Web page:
Successful communities have many important ingredients, but perhaps none is more essential than good public schools.

Frankfort is blessed with some fine ones, according to the latest accountability rankings by the Kentucky Department of Education.

Frankfort High School, Second Street School’s middle school and the county school district’s Peaks Mill Elementary earned four stars out of a maximum five in the rankings released last week. For perspective, fewer than 25% of the 1,250 public schools in Kentucky received four or five stars. Frankfort High barely missed joining an elite list of 56 schools in the commonwealth rated five stars.

The factors that go into a school’s rating in the new accountability system are reading and math proficiency; social students, science and writing proficiency; students’ academic growth and progress over one school year; transition readiness, which was formerly college and career readiness; and graduation rate.

One star is defined as a "novice," two is "apprentice," three is "proficient," four is "distinguished" and five is "above and beyond." The ratings are based on test scores from the Kentucky Performance Rating for Educational Progress, or K-PREP, from the 2018-19 year.

Having two of its three schools rated four stars is a feather in the cap of Frankfort Independent Schools, which has shown steady progress in recent years under the leadership of Superintendent Houston Barber, an FIS alum. The recognition couldn’t come at a better time for downtown Frankfort, which as City of Frankfort Community Engagement Project Manager Blair Hecker notes elsewhere on this page, is undergoing a renaissance. First-rate public schools will only enhance community efforts to entice more people to live downtown and in South Frankfort, the areas served by FIS.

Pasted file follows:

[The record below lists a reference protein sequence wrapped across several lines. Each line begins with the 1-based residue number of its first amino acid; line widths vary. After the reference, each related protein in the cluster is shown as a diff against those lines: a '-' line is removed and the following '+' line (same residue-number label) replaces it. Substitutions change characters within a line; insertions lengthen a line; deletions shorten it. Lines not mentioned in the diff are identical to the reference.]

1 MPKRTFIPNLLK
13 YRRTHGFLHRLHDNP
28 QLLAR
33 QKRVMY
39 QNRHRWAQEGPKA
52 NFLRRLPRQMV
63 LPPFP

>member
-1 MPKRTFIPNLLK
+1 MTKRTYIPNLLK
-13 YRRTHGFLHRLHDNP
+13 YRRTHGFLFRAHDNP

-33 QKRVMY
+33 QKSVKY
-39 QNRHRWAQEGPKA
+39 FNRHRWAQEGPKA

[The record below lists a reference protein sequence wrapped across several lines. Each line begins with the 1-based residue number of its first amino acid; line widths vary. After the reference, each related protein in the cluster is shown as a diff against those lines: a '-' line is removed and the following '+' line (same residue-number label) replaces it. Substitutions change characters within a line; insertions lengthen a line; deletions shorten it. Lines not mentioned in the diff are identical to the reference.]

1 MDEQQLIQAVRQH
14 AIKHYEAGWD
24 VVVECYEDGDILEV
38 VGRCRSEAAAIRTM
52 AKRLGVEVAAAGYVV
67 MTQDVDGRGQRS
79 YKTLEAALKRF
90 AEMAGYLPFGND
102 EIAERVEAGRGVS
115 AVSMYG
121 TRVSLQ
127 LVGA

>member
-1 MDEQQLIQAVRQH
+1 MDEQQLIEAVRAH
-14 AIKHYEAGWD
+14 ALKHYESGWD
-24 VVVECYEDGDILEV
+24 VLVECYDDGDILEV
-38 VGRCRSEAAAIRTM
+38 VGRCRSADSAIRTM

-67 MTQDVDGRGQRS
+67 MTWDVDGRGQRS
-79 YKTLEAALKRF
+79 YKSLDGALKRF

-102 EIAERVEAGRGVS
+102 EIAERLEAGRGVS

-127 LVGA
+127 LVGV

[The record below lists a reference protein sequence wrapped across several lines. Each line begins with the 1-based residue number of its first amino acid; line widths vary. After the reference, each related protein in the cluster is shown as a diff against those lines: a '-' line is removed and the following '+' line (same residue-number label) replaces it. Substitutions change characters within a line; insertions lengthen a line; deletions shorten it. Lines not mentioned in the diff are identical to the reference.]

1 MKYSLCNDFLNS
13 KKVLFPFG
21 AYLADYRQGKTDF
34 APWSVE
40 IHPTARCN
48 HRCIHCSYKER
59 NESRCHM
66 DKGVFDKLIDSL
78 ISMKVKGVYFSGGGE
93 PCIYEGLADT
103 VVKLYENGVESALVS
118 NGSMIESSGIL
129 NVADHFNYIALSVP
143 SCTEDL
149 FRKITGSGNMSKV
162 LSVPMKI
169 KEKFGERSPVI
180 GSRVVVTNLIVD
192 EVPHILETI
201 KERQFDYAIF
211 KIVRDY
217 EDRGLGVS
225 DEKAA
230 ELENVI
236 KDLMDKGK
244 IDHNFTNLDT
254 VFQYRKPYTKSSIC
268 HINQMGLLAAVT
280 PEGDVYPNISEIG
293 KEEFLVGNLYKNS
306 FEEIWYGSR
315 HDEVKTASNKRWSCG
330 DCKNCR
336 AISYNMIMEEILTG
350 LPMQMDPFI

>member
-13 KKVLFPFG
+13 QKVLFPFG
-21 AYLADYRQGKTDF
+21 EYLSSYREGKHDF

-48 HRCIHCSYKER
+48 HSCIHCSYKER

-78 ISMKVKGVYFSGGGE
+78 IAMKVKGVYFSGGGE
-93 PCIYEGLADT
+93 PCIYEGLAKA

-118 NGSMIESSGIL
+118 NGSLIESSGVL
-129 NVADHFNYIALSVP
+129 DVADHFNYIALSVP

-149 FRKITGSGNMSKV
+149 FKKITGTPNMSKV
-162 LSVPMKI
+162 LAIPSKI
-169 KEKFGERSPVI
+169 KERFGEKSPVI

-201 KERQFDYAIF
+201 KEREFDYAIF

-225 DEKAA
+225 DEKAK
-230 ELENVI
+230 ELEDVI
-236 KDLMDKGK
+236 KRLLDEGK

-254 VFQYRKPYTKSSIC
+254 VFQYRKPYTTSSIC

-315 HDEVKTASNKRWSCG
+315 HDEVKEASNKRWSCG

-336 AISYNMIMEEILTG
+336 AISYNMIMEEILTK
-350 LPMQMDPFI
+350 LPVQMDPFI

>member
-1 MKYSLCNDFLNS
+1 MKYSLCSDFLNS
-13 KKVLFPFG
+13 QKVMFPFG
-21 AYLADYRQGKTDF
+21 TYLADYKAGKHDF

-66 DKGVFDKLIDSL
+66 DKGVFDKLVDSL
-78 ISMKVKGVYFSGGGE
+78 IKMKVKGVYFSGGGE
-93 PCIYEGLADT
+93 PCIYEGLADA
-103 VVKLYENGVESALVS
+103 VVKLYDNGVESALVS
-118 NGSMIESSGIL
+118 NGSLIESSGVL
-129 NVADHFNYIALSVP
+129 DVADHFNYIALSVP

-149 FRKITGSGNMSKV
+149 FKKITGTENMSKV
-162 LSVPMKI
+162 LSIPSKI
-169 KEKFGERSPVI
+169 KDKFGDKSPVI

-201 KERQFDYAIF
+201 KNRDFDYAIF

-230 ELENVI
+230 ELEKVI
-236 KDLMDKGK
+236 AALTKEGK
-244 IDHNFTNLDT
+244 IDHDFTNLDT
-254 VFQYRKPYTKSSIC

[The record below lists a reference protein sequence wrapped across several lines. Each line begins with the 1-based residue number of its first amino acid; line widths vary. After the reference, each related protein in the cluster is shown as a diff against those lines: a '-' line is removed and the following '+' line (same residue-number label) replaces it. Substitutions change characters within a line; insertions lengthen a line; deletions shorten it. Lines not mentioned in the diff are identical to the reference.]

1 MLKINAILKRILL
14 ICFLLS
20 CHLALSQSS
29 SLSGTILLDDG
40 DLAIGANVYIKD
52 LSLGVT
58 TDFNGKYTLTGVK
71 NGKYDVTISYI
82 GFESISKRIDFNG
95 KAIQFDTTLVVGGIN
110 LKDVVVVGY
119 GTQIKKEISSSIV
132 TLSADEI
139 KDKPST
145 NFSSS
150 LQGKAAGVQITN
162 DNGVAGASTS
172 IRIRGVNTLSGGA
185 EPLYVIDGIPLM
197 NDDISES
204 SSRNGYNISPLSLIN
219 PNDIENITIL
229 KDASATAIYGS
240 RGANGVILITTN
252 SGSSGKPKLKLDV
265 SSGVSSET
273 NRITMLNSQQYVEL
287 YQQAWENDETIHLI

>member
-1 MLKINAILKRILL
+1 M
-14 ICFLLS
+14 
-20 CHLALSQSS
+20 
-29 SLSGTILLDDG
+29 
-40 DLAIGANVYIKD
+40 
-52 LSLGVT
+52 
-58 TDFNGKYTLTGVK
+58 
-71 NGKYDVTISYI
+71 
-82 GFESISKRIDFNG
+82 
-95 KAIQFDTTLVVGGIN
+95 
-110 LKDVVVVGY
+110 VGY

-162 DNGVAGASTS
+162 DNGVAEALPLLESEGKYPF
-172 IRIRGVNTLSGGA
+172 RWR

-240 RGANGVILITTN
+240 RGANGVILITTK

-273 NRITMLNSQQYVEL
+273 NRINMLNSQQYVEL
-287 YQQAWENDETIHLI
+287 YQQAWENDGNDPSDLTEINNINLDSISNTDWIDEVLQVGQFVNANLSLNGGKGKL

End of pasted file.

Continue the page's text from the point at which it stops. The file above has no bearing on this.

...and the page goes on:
“Overall, we are in a growth phase,” Barber told State Journal reporter McKenna Horsley when the rankings were released. “Our success is really as a result of our teachers and staff and the dedication they have in the classroom and the leadership we have at the school building that I’m very excited about because they are directly connected to that growth.”

At Peaks Mill Elementary in Franklin County Schools, administrators, staff and students aren’t resting on their laurels.

According to Principal Cassie House, one of the first questions that teachers asked when they heard that they were a four-star school was, “What do we need to do to be five stars?”

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